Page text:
The documentation for iris-grib

The library iris-grib provides functionality for converting between weather and climate datasets that are stored as GRIB files and Iris cubes. GRIB files can be loaded as Iris cubes using iris-grib so that you can use Iris for analysing and visualising the contents of the GRIB files. Iris cubes can be saved to GRIB files using iris-grib.

The contents of iris-grib represent the former grib loading and saving capabilities of Iris itself. These capabilities have been separated into a discrete library so that Iris becomes less monolithic as a library.


To use iris-grib to load existing GRIB files we can make use of the load_cubes() function:

>>> import os
>>> import iris_sample_data
>>> import iris_grib
>>> cubes = iris_grib.load_cubes(os.path.join(iris_sample_data.path,
>>> print cubes
<generator object load_cubes at 0x7f69aba69d70>

As we can see, this returns a generator object. The generator object may be iterated over to access all the Iris cubes loaded from the GRIB file, or converted directly to a list:

>>> cubes = list(cubes)
>>> print cubes
[<iris 'Cube' of air_temperature / (K) (projection_y_coordinate: 200; projection_x_coordinate: 247)>]


There is no functionality in iris-grib that directly replicates iris.load_cube (that is, load a single cube directly rather than returning a length-one CubeList. Instead you could use the following, assuming that the GRIB file you have loaded contains data that can be loaded to a single cube:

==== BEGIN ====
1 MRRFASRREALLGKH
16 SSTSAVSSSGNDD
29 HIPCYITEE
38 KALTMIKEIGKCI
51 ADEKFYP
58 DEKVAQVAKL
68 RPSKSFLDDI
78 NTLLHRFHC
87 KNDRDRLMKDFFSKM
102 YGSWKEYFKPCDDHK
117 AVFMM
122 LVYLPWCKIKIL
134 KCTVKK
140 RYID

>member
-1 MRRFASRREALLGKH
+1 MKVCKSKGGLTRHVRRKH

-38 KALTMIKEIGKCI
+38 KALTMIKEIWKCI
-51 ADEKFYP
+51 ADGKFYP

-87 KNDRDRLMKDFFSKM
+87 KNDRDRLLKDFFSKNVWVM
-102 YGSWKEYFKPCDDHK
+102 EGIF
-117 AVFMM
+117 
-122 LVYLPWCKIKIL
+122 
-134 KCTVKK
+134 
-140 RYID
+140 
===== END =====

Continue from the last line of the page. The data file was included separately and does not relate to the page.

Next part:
>>> cube, = list(cubes)
>>> print cube
air_temperature / (K)               (projection_y_coordinate: 200; projection_x_coordinate: 247)
     Dimension coordinates:
          projection_y_coordinate                           x                             -
          projection_x_coordinate                           -                             x
     Scalar coordinates:
          forecast_period: 6 hours
          forecast_reference_time: 2013-05-20 00:00:00
          pressure: 101500.0 Pa
          time: 2013-05-20 06:00:00

This makes use of an idiom known as variable unpacking.


To use iris-grib to save Iris cubes to a GRIB file we can make use of the save_grib2() function:

>>> iris_grib.save_grib2(my_cube, 'my_file.grib2')


As the function name suggests, only saving to GRIB2 is supported.

Interconnectivity with Iris

You can use the functionality provided by iris-grib directly within Iris without having to explicitly import iris-grib, as long as you have both Iris and iris-grib available to your Python interpreter.

For example:

>>> import iris
>>> import iris_sample_data
>>> cube = iris.load_cube(iris.sample_data_path('polar_stereo.grib2'))

Similarly, you can save your cubes to a GRIB file directly from Iris using iris-grib:

>>>, 'my_file.grib2')